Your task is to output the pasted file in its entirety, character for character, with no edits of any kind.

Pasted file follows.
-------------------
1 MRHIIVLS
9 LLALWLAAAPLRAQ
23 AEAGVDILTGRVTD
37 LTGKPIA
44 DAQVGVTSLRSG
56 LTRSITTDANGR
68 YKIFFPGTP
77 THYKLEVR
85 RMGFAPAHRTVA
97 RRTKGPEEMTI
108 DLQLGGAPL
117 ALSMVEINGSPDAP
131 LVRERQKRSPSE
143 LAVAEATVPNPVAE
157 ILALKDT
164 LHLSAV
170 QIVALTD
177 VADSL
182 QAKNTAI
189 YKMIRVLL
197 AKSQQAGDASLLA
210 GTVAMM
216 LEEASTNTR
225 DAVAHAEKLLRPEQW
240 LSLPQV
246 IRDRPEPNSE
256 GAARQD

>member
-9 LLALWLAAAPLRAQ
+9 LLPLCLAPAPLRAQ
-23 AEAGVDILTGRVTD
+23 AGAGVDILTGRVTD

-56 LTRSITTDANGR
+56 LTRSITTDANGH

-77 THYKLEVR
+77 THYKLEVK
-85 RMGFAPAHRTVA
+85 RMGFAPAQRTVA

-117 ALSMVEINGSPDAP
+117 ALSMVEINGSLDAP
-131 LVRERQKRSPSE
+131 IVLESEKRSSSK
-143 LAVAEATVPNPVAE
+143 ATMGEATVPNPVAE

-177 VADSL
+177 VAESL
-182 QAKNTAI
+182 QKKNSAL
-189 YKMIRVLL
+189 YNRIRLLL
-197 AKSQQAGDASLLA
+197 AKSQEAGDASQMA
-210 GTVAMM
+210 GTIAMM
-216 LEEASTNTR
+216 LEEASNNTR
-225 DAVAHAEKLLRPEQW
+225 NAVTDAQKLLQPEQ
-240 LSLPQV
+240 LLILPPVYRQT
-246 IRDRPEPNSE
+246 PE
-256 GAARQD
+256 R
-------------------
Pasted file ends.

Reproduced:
1 MRHIIVLS
9 LLALWLAAAPLRAQ
23 AEAGVDILTGRVTD
37 LTGKPIA
44 DAQVGVTSLRSG
56 LTRSITTDANGR
68 YKIFFPGTP
77 THYKLEVR
85 RMGFAPAHRTVA
97 RRTKGPEEMTI
108 DLQLGGAPL
117 ALSMVEINGSPDAP
131 LVRERQKRSPSE
143 LAVAEATVPNPVAE
157 ILALKDT
164 LHLSAV
170 QIVALTD
177 VADSL
182 QAKNTAI
189 YKMIRVLL
197 AKSQQAGDASLLA
210 GTVAMM
216 LEEASTNTR
225 DAVAHAEKLLRPEQW
240 LSLPQV
246 IRDRPEPNSE
256 GAARQD

>member
-9 LLALWLAAAPLRAQ
+9 LLPLCLAPAPLRAQ
-23 AEAGVDILTGRVTD
+23 AGAGVDILTGRVTD

-56 LTRSITTDANGR
+56 LTRSITTDANGH

-77 THYKLEVR
+77 THYKLEVK
-85 RMGFAPAHRTVA
+85 RMGFAPAQRTVA

-117 ALSMVEINGSPDAP
+117 ALSMVEINGSLDAP
-131 LVRERQKRSPSE
+131 IVLESEKRSSSK
-143 LAVAEATVPNPVAE
+143 ATMGEATVPNPVAE

-177 VADSL
+177 VAESL
-182 QAKNTAI
+182 QKKNSAL
-189 YKMIRVLL
+189 YNRIRLLL
-197 AKSQQAGDASLLA
+197 AKSQEAGDASQMA
-210 GTVAMM
+210 GTIAMM
-216 LEEASTNTR
+216 LEEASNNTR
-225 DAVAHAEKLLRPEQW
+225 NAVTDAQKLLQPEQ
-240 LSLPQV
+240 LLILPPVYRQT
-246 IRDRPEPNSE
+246 PE
-256 GAARQD
+256 R